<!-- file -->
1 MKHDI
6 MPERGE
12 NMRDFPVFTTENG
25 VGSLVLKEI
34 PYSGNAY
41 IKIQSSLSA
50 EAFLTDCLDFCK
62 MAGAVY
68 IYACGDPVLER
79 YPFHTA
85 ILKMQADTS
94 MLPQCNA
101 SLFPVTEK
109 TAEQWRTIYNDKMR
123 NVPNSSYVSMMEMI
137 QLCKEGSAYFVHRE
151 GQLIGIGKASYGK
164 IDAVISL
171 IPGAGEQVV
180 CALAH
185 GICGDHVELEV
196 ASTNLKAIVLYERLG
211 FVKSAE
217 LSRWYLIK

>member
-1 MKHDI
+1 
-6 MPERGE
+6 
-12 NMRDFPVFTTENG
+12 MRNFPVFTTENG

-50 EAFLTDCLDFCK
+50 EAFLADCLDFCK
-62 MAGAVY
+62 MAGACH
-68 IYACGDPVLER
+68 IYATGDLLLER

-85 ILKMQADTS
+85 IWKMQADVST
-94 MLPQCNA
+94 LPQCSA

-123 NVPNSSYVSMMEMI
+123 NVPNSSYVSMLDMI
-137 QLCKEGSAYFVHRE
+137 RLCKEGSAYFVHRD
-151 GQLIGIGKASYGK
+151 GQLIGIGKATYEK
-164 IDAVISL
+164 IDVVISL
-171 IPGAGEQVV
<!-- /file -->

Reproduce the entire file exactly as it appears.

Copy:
1 MKHDI
6 MPERGE
12 NMRDFPVFTTENG
25 VGSLVLKEI
34 PYSGNAY
41 IKIQSSLSA
50 EAFLTDCLDFCK
62 MAGAVY
68 IYACGDPVLER
79 YPFHTA
85 ILKMQADTS
94 MLPQCNA
101 SLFPVTEK
109 TAEQWRTIYNDKMR
123 NVPNSSYVSMMEMI
137 QLCKEGSAYFVHRE
151 GQLIGIGKASYGK
164 IDAVISL
171 IPGAGEQVV
180 CALAH
185 GICGDHVELEV
196 ASTNLKAIVLYERLG
211 FVKSAE
217 LSRWYLIK

>member
-1 MKHDI
+1 
-6 MPERGE
+6 
-12 NMRDFPVFTTENG
+12 MRNFPVFTTENG

-50 EAFLTDCLDFCK
+50 EAFLADCLDFCK
-62 MAGAVY
+62 MAGACH
-68 IYACGDPVLER
+68 IYATGDLLLER

-85 ILKMQADTS
+85 IWKMQADVST
-94 MLPQCNA
+94 LPQCSA

-123 NVPNSSYVSMMEMI
+123 NVPNSSYVSMLDMI
-137 QLCKEGSAYFVHRE
+137 RLCKEGSAYFVHRD
-151 GQLIGIGKASYGK
+151 GQLIGIGKATYEK
-164 IDAVISL
+164 IDVVISL
-171 IPGAGEQVV